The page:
Monday, November 24, 2008

A Fictional Twist on Traditional Turkey Day and Community Fridays Guest

Marvin over at Free Spirit is offering me and several others a challenge. Way back in the middle of October, Marvin held a contest on his site to select characters for a Halloween story. Then he tricked some of us who entered the contest into continuing the holiday tradition by writing Thanksgiving stories. However, it's been my task to figure out the format and the inspiration for the story.

So I sent out a friendly little request into the interwebs, and this is what I got back:

Mike Cane, political and technology blogger, had a few very interesting ideas, ranging from hippie tripping, self-sacrificing turkey cannibals to shape-changing aliens stuck in turkey form to Thanksgiving being a cover story for the secret war between turkeys and chickens.

Gayle Carline, author and writing blogger, suggested a fantasy story about "a small town [being] terrorized by a serial killer, who turns out to be a turkey with an axe (to grind)," or alternately a real-to-life tale "of cooking all day, having family members show up 3 hours late to dinner (and they've already eaten), and at one point, walking into the kitchen to discover the cat straddling the turkey, gnawing the breast."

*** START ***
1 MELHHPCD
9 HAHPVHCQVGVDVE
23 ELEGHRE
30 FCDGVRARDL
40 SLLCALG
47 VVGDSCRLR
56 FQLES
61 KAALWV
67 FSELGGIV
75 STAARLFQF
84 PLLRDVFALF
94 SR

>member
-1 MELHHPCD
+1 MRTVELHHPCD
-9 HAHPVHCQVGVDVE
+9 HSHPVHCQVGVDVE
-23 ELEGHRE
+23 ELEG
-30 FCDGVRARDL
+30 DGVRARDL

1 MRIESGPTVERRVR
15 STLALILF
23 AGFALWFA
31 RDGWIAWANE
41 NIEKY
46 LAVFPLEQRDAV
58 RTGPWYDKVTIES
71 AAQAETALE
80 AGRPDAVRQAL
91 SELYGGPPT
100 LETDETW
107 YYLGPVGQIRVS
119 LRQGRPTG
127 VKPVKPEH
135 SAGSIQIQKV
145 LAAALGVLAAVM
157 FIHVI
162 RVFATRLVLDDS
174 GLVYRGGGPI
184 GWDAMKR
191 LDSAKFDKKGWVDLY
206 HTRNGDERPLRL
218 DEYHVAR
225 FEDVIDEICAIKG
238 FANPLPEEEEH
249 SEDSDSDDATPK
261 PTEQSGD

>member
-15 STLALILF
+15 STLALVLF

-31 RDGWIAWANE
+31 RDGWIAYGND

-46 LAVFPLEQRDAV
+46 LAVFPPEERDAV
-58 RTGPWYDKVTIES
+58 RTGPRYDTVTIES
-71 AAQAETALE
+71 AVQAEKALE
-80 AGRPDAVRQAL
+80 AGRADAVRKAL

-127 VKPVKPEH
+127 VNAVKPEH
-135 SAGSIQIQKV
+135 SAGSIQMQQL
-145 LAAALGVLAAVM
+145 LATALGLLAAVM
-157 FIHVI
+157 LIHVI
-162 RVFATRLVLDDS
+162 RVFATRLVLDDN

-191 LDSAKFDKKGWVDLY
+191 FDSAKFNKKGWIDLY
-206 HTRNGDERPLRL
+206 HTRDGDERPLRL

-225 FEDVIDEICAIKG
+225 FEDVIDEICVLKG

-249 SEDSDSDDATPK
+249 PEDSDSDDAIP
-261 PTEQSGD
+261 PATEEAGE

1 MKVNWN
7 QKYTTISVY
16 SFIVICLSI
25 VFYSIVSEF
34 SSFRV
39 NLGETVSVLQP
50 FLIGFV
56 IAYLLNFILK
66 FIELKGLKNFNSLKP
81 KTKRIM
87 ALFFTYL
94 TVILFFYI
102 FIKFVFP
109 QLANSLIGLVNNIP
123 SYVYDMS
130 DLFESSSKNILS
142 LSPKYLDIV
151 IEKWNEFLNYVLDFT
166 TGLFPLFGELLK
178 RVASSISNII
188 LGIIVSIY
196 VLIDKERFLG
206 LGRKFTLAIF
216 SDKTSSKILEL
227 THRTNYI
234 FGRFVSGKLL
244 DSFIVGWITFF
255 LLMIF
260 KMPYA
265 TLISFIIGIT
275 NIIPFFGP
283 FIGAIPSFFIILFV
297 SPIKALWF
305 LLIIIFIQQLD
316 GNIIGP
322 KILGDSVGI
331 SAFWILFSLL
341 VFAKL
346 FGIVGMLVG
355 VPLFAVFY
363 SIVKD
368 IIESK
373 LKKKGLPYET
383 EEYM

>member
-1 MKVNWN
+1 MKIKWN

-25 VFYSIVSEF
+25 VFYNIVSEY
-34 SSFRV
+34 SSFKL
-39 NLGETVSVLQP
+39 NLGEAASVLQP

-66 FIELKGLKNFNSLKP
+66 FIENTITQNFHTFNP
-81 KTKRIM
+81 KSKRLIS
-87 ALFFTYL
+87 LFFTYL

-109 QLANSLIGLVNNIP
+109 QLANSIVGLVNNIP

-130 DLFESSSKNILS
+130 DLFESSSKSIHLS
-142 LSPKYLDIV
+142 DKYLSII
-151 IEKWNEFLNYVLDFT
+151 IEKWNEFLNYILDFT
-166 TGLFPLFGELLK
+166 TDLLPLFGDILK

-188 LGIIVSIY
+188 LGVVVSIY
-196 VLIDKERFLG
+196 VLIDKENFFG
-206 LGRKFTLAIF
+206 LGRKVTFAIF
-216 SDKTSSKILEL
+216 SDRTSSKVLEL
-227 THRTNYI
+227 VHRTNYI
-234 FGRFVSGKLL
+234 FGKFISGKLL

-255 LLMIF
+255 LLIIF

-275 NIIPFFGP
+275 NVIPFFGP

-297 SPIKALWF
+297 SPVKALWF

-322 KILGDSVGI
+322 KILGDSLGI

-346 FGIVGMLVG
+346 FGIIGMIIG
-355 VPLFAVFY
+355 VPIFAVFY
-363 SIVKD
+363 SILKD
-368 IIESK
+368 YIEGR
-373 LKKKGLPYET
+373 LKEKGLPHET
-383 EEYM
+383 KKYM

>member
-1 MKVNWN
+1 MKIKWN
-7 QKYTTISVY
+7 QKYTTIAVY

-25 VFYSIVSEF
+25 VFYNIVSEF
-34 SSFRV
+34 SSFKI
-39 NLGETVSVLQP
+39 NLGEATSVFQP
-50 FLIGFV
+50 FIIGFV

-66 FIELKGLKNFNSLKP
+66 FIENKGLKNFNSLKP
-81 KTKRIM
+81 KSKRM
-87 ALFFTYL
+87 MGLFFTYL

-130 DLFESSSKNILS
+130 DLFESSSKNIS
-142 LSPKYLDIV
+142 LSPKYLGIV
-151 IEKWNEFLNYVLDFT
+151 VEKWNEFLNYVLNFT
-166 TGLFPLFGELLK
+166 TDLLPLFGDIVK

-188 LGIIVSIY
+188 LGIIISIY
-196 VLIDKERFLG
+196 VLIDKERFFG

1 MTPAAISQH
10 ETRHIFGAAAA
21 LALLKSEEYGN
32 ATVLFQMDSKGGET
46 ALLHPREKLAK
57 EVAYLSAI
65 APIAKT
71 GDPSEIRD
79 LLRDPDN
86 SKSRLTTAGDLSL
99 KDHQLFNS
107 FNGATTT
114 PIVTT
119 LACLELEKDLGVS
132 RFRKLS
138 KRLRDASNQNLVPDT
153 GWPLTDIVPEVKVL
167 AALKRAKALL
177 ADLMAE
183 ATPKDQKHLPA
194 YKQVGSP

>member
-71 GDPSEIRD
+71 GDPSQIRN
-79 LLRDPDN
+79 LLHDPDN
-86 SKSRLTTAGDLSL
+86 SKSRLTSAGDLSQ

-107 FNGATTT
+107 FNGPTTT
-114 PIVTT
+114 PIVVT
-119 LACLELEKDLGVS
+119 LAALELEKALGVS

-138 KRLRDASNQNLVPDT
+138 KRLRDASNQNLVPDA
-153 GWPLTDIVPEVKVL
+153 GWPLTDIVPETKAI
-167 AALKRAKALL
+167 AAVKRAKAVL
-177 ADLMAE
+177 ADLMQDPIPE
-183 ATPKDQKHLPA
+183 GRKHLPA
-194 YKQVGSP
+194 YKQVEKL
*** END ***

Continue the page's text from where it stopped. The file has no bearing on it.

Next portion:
Larry Hodges, an expert on political history who's currently working on a novel about the election in 2100, couldn't help but put a political swing on the Thanksgiving story. His version includes Former President Andrew Jackson, thousands of Indian ghosts, and a beheading.

All of these leave me thinking one thing: what's so bad about Thanksgiving? Does everyone really have such bad memories that all they can think about the holiday involves madness and mayhem?

Now comes your part: which story do you want me to write? Leave me a comment, and let me know! Then come by on Thursday to read the story, and stop by Marvin's blog to check out the rest of the Thanksgiving tales.

And don't forget to return for Community Fridays. This week's guest is Mayra Calvani, author of the newly released The Slippery Art of Book Reviewing.
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